While many Christian countries mark Shrove Tuesday or Pancake day, Russians celebrate it seven times more for the week-long celebration of Maslenitsa.
During one week which often falls in February or early March, many of the Eastern Slavic nations, but mostly Russia, celebrate an old Slavic holiday – called 'Maslenitsa'.
Marking the end of winter and the beginning of Spring the pagan holiday of Maslenitsa predates Christianity.
The event is known for its carnival and funfair with traditional blinis, Russian version of pancakes, served at every corner and in every home.
Now it prefaces the Great Orthodox Lent and the following Easter which every year rules the dates of the celebrations.
This year it fell on the 12-18 of February
Blinis are a fixture of Maslenitsa, known to many in the Western World as a Pancake Festival. Their round shape and yellow bronze colour symbolize the sun.
"We know people love their blinis and there will be a lot of them," event organiser Sergei An told SBS Russian ahead of this year's Maslenitsa festival, which was held in Melbourne over the weekend.
"We will have community folk groups dancing and a fair with local jewellery."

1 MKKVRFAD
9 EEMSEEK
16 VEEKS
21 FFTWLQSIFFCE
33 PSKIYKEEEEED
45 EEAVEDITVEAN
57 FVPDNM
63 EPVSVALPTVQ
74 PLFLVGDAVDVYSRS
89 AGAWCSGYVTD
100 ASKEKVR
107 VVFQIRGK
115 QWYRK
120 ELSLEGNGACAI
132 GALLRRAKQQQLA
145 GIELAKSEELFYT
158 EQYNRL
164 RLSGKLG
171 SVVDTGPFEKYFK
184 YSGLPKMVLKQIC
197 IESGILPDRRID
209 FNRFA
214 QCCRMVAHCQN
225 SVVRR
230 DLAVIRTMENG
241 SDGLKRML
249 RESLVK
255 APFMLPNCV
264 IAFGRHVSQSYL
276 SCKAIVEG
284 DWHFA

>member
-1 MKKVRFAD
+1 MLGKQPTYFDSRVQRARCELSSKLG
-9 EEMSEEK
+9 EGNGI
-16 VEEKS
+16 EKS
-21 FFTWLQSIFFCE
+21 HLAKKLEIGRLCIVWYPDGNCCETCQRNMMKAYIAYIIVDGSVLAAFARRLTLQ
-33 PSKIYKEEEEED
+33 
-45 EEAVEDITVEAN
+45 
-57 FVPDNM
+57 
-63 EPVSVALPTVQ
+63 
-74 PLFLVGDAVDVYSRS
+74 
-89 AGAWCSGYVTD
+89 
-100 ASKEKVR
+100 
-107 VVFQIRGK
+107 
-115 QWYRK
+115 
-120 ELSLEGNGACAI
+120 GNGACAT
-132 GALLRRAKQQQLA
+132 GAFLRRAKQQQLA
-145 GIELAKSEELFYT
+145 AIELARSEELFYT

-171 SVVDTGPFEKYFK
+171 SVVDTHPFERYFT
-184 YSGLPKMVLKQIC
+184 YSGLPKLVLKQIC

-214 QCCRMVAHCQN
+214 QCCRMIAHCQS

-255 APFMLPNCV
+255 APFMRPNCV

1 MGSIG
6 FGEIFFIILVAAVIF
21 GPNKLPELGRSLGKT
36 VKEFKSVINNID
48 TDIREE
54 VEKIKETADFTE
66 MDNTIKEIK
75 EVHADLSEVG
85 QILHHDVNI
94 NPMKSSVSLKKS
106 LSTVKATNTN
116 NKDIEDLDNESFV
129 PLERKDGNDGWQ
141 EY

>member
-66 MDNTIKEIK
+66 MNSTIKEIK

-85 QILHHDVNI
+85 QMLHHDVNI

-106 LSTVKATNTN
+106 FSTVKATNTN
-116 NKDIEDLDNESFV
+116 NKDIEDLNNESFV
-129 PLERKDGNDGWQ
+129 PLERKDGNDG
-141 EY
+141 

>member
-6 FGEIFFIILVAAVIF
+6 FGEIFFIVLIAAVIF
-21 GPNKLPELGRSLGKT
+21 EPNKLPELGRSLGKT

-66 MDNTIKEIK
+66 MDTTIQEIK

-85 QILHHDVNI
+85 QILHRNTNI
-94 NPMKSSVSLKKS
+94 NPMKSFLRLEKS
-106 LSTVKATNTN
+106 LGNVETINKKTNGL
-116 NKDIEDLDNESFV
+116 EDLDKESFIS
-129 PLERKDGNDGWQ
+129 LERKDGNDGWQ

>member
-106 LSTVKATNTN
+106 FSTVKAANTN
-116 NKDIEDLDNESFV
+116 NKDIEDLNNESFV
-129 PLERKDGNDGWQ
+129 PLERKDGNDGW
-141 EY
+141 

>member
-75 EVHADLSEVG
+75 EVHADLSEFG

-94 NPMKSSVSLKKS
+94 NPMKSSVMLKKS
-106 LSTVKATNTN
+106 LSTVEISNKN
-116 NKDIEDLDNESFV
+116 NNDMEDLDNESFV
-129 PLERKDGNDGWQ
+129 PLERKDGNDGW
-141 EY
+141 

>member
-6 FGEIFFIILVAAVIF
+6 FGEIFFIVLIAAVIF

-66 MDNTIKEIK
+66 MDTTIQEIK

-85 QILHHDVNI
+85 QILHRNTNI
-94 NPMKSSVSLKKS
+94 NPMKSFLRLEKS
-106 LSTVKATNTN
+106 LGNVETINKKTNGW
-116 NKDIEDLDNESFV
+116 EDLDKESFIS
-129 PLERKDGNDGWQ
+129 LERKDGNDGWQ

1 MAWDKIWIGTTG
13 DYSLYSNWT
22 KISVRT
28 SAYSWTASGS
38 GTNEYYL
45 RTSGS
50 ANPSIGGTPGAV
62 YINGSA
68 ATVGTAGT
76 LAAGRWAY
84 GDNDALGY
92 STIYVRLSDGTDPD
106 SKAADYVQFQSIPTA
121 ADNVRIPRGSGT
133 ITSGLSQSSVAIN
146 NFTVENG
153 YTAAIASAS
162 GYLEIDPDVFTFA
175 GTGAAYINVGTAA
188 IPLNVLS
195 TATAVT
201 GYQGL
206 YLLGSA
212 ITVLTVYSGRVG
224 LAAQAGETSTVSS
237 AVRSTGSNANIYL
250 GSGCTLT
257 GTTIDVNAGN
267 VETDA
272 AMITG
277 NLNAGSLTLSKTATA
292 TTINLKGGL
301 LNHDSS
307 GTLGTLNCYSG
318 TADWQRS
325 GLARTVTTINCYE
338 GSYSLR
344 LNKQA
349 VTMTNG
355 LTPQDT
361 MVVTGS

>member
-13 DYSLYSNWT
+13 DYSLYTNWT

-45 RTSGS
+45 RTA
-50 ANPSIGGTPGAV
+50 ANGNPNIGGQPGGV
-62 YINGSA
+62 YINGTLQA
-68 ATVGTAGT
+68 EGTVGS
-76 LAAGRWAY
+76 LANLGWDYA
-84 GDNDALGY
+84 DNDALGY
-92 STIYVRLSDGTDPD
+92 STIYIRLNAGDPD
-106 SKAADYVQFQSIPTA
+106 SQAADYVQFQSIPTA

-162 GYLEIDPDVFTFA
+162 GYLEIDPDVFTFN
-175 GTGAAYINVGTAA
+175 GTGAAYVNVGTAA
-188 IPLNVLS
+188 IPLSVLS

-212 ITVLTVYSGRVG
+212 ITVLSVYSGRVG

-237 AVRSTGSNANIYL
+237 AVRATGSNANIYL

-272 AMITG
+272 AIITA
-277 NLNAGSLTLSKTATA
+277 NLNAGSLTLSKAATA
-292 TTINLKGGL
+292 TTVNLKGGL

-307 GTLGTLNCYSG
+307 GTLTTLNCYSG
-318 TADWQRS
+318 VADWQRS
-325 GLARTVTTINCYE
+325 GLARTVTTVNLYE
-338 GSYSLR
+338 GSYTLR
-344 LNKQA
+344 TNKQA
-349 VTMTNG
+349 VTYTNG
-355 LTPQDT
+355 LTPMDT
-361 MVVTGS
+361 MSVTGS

"It's a uniting event and everybody loves it."
Listen to Sergei An's full interview (in Russian) with SBS Russian in the audio player above.
Maslenitsa in Australia
Australian Slavic communities including Russians, Bulgarians, Polish, Macedonians, Slovaks and Serbians maintained their winter tradition when moving to Australia and now celebrate it here as a community festival.
The Victorian Shadow Minister for Multicultural Affairs Inga Peulich tells SBS Russian that the Slavic Pancake Festival is a big event that recognises the important input ethnic communities provide.
"The Slavic community has so many challenges within them and they need the opportunity to come together," she says.
"And we need to support this particular event."
Throughout Maslenitsa, every day of the week bears its own name and significant meaning.
Thursday for example, is the biggest party day when people enjoy all the winter fun with the sleighs, snowball fights and the real fights too.
Traditionally, bare chested men would get into a massive tug of war in the snow.
The next day, on Friday, mothers-in-law would throw a party serving piles of blinis.
The true speciality of the Russian blinis is their fillings which often include red caviar, salmon, eggs or sweet jams and sour cream.
Finally, on the last day of Maslenitsa, to mark the advent of Spring, a dummy made of straw symbolizing Lady Winter is set on fire.
The next day is about leaving the wildness of the holiday behind, as the religious part of the community mark the commencement of Lent.
Melbournites marked Maslenitsa at Russian House on Saturday 17th February, from 12PM to 4PM.
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